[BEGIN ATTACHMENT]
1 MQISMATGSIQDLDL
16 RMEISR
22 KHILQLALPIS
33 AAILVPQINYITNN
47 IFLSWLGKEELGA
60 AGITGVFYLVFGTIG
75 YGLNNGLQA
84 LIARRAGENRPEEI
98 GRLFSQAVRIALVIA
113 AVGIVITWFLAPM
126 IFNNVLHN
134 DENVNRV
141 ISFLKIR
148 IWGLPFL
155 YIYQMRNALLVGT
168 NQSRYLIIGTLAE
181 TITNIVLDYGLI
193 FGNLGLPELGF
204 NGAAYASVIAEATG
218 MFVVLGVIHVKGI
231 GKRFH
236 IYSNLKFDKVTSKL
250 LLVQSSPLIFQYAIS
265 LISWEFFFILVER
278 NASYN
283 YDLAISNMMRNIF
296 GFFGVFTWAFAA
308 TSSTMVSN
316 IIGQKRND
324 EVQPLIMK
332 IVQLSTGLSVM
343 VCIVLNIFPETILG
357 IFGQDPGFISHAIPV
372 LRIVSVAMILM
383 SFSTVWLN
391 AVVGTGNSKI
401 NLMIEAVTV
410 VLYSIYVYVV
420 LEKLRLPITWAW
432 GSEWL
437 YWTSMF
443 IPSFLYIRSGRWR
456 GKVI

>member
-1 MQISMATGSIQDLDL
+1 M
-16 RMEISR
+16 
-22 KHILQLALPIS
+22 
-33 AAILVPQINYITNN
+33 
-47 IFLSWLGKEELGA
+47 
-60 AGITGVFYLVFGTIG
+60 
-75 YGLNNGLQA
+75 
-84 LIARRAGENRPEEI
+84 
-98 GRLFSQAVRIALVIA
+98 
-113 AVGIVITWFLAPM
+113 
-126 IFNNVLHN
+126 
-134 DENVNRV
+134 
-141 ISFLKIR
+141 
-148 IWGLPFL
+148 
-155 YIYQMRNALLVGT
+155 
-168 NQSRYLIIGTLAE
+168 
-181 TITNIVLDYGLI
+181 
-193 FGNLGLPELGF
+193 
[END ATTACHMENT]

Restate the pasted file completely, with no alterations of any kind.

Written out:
1 MQISMATGSIQDLDL
16 RMEISR
22 KHILQLALPIS
33 AAILVPQINYITNN
47 IFLSWLGKEELGA
60 AGITGVFYLVFGTIG
75 YGLNNGLQA
84 LIARRAGENRPEEI
98 GRLFSQAVRIALVIA
113 AVGIVITWFLAPM
126 IFNNVLHN
134 DENVNRV
141 ISFLKIR
148 IWGLPFL
155 YIYQMRNALLVGT
168 NQSRYLIIGTLAE
181 TITNIVLDYGLI
193 FGNLGLPELGF
204 NGAAYASVIAEATG
218 MFVVLGVIHVKGI
231 GKRFH
236 IYSNLKFDKVTSKL
250 LLVQSSPLIFQYAIS
265 LISWEFFFILVER
278 NASYN
283 YDLAISNMMRNIF
296 GFFGVFTWAFAA
308 TSSTMVSN
316 IIGQKRND
324 EVQPLIMK
332 IVQLSTGLSVM
343 VCIVLNIFPETILG
357 IFGQDPGFISHAIPV
372 LRIVSVAMILM
383 SFSTVWLN
391 AVVGTGNSKI
401 NLMIEAVTV
410 VLYSIYVYVV
420 LEKLRLPITWAW
432 GSEWL
437 YWTSMF
443 IPSFLYIRSGRWR
456 GKVI

>member
-1 MQISMATGSIQDLDL
+1 M
-16 RMEISR
+16 
-22 KHILQLALPIS
+22 
-33 AAILVPQINYITNN
+33 
-47 IFLSWLGKEELGA
+47 
-60 AGITGVFYLVFGTIG
+60 
-75 YGLNNGLQA
+75 
-84 LIARRAGENRPEEI
+84 
-98 GRLFSQAVRIALVIA
+98 
-113 AVGIVITWFLAPM
+113 
-126 IFNNVLHN
+126 
-134 DENVNRV
+134 
-141 ISFLKIR
+141 
-148 IWGLPFL
+148 
-155 YIYQMRNALLVGT
+155 
-168 NQSRYLIIGTLAE
+168 
-181 TITNIVLDYGLI
+181 
-193 FGNLGLPELGF
+193 